Lack Of Money Isn’t California’s Problem

California’s rate of education spending continues its rapid escalation but expected increases in performance remain lagging. While taxpayers are doing their job, politicians, education bureaucrats, and teacher unions aren’t doing theirs.

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The 40-year-old myth that Proposition 13 gutted education spending was never true to begin with, despite the progressive narrative, but now it has been exposed as utter fantasy. According to the federal government’s National Center for Education Statistics, in inflation-adjusted constant dollars, per-pupil spending in California for public elementary and secondary schools rose from $5,675 in 1969-70, to $7,377 in 1979-80, to $9,121 in 1989-90. For 2017-18, the most recent year for which statistics are available, per-pupil spending for K-12 public schools was $13,129, the highest ever.

As Reason Foundation’s Christian Barnard highlighted recently in these pages, “inflation-adjusted education spending in California grew by a massive 44.03% between 2013 and 2019 — the fastest growth among any state in the nation including the District of Columbia during that period.” That’s made us 17th in the nation in per-pupil K-12 spending.

So no, California’s schools aren’t hurting for cash as the foes of Prop. 13 would like you to believe. What California’s schools are hurting for is accountability. And as two recent news items show, it starts at the top.

One example is a story reported by POLITICO about the questionable hiring of Daniel Lee, California’s first superintendent of equity. The state job, which pays a salary of up to $179,832, originated as a foundation-funded position paid for by a $700,000 grant from the William and Flora Hewlett Foundation. In July 2020, following the protests over the death of George Floyd, Lee went on the state payroll as a deputy superintendent for the California Department of Education. The purpose of the hire was to ensure the success of children of color in California.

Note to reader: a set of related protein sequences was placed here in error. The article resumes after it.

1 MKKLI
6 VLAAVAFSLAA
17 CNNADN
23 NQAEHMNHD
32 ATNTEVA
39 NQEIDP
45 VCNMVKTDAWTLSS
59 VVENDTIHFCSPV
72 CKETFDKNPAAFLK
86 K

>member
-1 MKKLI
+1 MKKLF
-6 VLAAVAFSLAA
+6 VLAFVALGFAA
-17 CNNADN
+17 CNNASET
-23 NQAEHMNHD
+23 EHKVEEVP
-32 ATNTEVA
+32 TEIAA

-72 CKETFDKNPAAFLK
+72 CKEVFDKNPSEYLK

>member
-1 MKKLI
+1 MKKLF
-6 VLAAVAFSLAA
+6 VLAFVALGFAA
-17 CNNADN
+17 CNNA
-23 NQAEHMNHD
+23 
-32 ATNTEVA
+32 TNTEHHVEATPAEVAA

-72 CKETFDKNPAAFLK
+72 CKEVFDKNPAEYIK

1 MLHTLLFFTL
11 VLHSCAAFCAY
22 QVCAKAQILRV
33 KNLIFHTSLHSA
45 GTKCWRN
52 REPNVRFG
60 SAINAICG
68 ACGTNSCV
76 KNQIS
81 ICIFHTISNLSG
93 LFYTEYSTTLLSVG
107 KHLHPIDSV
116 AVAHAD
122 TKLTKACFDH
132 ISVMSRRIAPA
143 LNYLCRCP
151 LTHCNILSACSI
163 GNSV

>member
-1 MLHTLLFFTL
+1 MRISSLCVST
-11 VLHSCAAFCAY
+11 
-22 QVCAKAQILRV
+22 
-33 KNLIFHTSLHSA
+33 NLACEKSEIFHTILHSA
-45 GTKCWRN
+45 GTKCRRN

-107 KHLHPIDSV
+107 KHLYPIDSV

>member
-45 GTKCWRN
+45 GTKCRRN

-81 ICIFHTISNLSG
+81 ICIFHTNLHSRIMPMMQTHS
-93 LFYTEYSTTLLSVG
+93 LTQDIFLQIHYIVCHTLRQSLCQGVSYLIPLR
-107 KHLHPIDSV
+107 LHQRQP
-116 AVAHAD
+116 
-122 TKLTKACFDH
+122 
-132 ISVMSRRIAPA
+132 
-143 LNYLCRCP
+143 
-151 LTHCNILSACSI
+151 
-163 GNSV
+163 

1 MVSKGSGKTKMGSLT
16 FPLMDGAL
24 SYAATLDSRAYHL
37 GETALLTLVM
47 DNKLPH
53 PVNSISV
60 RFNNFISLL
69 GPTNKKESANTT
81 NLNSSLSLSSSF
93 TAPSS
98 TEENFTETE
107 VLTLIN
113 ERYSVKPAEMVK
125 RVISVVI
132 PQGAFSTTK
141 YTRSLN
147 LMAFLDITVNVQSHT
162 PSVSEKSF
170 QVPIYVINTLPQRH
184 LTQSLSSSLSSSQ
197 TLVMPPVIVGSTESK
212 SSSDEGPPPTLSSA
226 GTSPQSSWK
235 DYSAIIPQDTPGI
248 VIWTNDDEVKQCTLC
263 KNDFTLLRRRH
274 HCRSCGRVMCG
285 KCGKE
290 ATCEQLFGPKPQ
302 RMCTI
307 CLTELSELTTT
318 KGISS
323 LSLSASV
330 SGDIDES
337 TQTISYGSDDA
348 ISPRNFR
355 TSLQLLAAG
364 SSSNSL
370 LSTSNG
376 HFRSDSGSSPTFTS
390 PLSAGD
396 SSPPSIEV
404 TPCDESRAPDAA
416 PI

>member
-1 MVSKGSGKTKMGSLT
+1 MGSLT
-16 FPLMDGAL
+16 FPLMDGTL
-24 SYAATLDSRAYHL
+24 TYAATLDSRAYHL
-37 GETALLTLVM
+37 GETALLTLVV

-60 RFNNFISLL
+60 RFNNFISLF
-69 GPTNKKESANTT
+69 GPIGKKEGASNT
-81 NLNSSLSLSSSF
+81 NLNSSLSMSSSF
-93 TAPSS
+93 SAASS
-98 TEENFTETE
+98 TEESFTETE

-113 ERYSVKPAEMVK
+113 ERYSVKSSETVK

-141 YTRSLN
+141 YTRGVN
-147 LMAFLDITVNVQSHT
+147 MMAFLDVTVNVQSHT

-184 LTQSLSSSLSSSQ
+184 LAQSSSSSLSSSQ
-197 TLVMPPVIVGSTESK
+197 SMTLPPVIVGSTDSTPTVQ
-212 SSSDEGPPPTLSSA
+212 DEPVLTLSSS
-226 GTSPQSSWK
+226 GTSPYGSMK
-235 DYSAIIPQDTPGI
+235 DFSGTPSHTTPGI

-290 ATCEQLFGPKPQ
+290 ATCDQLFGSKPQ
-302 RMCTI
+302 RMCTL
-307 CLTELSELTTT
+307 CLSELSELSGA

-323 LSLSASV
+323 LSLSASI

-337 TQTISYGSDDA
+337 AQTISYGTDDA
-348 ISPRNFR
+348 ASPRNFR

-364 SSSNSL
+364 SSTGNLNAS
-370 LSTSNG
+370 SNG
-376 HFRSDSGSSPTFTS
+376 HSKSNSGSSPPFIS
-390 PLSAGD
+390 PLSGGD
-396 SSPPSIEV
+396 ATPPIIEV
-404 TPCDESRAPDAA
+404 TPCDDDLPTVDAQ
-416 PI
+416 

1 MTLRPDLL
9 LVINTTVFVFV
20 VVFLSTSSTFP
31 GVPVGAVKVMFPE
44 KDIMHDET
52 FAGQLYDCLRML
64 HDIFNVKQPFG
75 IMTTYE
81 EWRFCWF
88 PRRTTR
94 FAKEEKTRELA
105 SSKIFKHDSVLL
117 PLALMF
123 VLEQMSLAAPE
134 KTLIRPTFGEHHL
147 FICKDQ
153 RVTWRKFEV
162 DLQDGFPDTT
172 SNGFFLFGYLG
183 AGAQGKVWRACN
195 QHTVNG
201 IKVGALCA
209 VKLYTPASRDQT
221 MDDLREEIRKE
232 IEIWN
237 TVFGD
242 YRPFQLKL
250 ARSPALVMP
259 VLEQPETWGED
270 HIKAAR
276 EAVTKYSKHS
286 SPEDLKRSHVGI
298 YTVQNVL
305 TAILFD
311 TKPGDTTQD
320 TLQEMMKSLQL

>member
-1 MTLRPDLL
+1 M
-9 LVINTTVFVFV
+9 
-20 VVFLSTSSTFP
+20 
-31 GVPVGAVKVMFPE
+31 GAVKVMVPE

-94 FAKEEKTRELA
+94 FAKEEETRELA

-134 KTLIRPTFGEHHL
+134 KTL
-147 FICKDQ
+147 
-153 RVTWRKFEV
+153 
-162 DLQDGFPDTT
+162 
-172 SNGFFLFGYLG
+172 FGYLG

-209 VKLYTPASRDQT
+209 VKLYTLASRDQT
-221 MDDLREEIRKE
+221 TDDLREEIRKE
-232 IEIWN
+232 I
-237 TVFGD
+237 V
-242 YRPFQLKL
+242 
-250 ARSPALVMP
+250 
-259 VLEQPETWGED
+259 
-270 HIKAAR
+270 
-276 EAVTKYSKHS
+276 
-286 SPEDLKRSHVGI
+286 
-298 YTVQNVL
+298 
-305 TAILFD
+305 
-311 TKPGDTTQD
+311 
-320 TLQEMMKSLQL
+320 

The only problem was that Lee lives and works in Pennsylvania. Politico reported that he “owns a Pennsylvania-based psychology firm and is president of the New Jersey Psychological Association’s executive board,” but his resume shows “no prior experience in California or relationships with school districts in the state.”

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Comments

  1. I voted for Prop 13 and what I remember most is how the political class at all levels punished the citizens by cutting only those things that would hurt the voters the most. Cuts to police and fire, libraries, road maintenance, etc. Kommiefornia is the perfect example of one political class addicted to spending other peoples money. Teachers in Kommiefornia have it damn good. I know for a fact that at least in Imperial County a teacher can retire at 60 after 30 to 35 years of service with a pension of $5,000 to *$8,000 a month or more plus health benefits. They are generally required to go on Medicare at 65 but in many cases the school benefits supplement Medicare.

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